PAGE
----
How to leave an organization. #24: 2013
I have made quite a few exits in my career but it’s something rarely discussed, so I though it would make an interesting blog post. Here is what I know about leaving…so far.
►Make an exit strategy, even if it’s just in your head, plan you leaving, this should not be a spur of the moment decision. Bailing out “in a huff” will only end badly for you.
►Talk to someone first…your family, a friend, or your mentors before you make this big decision. Regardless of if you announce your resignation 10 months in advance or 1 day before leaving, you will cause yourself and the organization grief. So generally, for CEOs and Board Chairs 2-3 months notice is appropriate, senior management 1-2 months, and for the rest 2-4 weeks is enough time.
► It may be helpful to talk to the HR Department to verify your unused vacation and assessing pension implications. They may also help you if there are specifics in the union contract re: resignation procedures.
►Carefully craft a short resignation letter. Be sure to include your last day on the job and contact information in the future.
►Hand deliver your resignation letter to your immediate supervisor. In your conversation be short, courteous and to the point. Take the high road – this is not the time to air dirty laundry or get back at folks, but this is the time to ask for an exit interview.
►You need to truly understand that the moment your intentions are known, you lose all power. So if you have a pet project, finish it before you hand in your resignation. This reality may be disturbing as you are left out of meetings or marginalized in those last few weeks. Don’t take it personally; folks are just trying to figure out what the next step is and what it will be like without you.
►The time to tell the boss what you really think is behind closed doors, the last day during the exit interview. This is when you can offer some constructive criticism and speak your mind. If there are some critical issues you want to address, make yourself some notes so you can be clear and focused in your comments.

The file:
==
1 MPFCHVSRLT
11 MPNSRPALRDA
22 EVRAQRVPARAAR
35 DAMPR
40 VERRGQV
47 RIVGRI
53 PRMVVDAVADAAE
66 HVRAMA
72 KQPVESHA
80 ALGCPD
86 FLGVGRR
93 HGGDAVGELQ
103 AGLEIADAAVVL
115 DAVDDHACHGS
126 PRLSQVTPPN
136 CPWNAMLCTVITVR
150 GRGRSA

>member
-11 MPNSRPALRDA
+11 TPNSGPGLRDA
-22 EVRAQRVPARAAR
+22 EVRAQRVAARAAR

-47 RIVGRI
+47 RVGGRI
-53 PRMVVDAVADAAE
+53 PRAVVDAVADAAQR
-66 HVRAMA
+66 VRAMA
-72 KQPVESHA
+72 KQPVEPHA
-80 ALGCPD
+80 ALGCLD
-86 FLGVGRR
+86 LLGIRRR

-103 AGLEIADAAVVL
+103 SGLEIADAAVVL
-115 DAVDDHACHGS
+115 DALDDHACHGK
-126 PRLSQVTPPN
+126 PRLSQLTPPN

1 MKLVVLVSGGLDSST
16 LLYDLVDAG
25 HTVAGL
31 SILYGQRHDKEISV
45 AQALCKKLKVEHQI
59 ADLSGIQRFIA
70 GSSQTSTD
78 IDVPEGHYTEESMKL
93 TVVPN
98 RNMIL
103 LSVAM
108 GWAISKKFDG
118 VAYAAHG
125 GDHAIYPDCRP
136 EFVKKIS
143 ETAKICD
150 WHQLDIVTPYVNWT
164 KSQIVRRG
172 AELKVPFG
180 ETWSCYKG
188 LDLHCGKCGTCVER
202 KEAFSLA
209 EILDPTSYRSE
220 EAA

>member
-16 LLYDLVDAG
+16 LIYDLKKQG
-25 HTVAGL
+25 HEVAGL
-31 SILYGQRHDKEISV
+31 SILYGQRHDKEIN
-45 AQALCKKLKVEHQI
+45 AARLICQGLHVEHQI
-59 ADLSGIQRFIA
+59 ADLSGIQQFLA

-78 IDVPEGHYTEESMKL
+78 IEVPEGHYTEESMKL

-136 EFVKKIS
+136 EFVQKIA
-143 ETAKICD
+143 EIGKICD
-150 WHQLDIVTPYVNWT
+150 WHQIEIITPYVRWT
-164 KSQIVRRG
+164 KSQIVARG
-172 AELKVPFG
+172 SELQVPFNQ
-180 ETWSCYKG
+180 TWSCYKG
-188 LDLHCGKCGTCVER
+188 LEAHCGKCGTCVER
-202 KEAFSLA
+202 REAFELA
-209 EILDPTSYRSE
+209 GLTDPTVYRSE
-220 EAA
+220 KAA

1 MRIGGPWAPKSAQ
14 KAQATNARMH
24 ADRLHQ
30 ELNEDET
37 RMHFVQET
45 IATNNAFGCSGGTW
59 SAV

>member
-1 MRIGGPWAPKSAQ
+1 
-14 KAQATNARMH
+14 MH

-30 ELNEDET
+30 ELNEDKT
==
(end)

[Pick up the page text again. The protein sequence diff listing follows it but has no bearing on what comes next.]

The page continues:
I learned this recently during an exit interview with a staff member who said the staff didn’t connect with the CEO enough. I thought about this comment and now every Friday morning I write From My Desk to Yours, a short email to all staff talking about our week, what’s coming up and usually something to put a smile on their face. It’s a small idea but I think it has made GPL a better place to work.
►Leaving an organization usually is an emotional roller coaster ride – some days you will think it’s the best decision ever and other days…well, not so much. Try and keep your emotions in check, which may mean more dog walking, yoga or chocolate!!
►Be gracious and let folks thank you. It’s helpful for them as they process your departure and ultimately good for you as you transition.
►And finally, I know its cliché but don’t burn your bridges. As much as you think you never want to see those folks again – you never know when you will need a friend, a reference or a port in a storm. So your mom’s old adage “if you can’t say something nice, don’t say anything at all” really is wise advice in this situation.
For managers and supervisors, how we let folks leave an organization speaks volumes about the organization itself. We are always glad to welcome a new employee, but taking the time to do an exit interview really is good leadership and the hallmark of a great organization.
If you are planning to leave an organization: make an exit plan, don’t be hasty, take the high road, be gracious and save all your comments for the exit interview.
Kitty Pope #24 June 2013